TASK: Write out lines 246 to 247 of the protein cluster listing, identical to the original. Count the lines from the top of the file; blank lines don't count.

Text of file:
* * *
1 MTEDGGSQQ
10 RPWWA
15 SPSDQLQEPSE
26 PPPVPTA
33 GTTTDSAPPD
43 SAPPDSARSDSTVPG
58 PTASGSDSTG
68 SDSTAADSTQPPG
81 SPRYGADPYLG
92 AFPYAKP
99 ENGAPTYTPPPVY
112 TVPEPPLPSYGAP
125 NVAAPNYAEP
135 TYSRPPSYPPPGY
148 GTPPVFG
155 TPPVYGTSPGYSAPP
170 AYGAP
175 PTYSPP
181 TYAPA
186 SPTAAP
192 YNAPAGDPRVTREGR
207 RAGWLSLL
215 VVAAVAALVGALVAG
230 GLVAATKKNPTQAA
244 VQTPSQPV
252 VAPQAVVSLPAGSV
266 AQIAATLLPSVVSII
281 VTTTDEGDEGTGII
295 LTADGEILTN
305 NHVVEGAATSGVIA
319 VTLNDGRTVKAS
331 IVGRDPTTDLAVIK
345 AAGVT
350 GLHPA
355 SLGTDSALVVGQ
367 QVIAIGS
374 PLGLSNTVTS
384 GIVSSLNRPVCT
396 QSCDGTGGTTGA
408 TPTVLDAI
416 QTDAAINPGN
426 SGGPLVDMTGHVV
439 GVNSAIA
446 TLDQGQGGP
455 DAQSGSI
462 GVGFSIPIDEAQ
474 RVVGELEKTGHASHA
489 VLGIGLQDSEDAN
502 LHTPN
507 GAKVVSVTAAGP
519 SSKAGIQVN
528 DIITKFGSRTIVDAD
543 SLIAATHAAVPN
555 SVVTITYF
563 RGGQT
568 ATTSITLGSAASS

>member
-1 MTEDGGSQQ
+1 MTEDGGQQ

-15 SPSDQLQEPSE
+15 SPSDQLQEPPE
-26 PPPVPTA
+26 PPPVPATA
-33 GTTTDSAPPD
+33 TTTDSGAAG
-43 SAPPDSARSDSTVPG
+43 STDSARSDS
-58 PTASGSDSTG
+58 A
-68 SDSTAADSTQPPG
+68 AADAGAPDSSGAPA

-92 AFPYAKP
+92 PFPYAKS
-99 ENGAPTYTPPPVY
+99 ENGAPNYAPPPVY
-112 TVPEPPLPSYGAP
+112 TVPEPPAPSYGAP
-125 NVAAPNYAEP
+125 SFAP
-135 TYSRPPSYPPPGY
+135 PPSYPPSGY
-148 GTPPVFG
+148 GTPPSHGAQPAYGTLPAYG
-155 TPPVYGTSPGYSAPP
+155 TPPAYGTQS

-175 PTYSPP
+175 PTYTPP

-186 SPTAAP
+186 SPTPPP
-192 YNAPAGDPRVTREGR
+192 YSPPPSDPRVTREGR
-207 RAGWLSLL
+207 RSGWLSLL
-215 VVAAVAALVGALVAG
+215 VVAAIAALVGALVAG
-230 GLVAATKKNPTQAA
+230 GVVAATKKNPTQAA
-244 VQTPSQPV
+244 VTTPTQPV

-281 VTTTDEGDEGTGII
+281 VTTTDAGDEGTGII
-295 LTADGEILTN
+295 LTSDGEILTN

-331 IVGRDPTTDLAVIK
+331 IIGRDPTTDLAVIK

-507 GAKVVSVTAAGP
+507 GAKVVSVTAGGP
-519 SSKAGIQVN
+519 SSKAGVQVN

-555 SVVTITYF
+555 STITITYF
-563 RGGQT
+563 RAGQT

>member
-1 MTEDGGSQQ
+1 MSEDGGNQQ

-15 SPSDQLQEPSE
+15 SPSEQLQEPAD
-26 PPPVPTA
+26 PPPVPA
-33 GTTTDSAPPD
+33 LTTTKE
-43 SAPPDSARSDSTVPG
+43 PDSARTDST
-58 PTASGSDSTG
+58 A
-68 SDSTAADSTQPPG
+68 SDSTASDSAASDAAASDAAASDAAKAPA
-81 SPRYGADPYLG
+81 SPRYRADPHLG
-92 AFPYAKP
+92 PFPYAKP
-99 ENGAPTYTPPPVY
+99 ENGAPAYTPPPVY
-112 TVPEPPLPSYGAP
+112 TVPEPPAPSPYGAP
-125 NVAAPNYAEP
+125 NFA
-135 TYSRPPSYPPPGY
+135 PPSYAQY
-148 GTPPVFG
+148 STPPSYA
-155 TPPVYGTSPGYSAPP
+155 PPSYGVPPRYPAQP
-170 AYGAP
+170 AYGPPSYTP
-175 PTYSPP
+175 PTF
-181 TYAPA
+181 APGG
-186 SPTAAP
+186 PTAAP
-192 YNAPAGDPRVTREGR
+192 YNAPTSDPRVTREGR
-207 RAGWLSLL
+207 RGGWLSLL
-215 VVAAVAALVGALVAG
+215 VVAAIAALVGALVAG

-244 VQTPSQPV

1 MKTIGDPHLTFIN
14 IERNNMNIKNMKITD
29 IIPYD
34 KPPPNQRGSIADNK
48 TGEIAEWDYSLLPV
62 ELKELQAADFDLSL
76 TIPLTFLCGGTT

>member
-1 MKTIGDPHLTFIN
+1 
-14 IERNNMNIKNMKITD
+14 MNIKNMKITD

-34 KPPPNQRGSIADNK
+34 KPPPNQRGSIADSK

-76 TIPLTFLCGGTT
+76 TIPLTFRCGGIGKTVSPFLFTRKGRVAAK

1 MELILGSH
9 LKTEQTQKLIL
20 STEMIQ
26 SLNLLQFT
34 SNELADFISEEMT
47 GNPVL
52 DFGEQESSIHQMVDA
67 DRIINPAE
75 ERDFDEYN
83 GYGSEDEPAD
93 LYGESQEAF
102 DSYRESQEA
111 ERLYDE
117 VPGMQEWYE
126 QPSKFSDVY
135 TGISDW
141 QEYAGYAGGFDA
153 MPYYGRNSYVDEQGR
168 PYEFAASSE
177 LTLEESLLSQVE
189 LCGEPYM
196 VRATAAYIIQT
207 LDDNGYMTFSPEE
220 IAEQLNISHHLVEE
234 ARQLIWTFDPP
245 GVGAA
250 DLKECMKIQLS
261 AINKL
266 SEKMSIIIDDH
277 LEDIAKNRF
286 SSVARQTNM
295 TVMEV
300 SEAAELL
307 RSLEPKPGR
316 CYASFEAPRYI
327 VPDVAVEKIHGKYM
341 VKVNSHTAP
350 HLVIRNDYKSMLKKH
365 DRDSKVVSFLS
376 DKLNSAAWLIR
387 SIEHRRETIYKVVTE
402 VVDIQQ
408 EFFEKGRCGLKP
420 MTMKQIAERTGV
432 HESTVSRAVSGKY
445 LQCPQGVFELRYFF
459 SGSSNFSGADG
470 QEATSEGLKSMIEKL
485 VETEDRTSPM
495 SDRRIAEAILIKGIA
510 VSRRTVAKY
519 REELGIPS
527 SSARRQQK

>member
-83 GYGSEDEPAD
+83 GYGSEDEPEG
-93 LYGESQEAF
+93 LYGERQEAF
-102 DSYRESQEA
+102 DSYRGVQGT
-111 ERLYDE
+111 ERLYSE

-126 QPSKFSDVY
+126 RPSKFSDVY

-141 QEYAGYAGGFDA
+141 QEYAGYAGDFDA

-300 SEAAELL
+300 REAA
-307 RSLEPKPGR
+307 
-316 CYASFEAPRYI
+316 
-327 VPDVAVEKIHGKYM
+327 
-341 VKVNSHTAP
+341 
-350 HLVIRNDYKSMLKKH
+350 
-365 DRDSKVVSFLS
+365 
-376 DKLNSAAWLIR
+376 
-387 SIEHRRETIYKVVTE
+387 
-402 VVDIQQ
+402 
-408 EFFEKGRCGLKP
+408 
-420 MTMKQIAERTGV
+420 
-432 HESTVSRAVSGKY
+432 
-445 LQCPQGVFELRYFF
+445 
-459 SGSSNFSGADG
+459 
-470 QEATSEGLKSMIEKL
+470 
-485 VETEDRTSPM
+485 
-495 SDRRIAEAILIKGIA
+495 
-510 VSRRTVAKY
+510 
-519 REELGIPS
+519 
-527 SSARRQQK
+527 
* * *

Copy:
-316 CYASFEAPRYI
+316 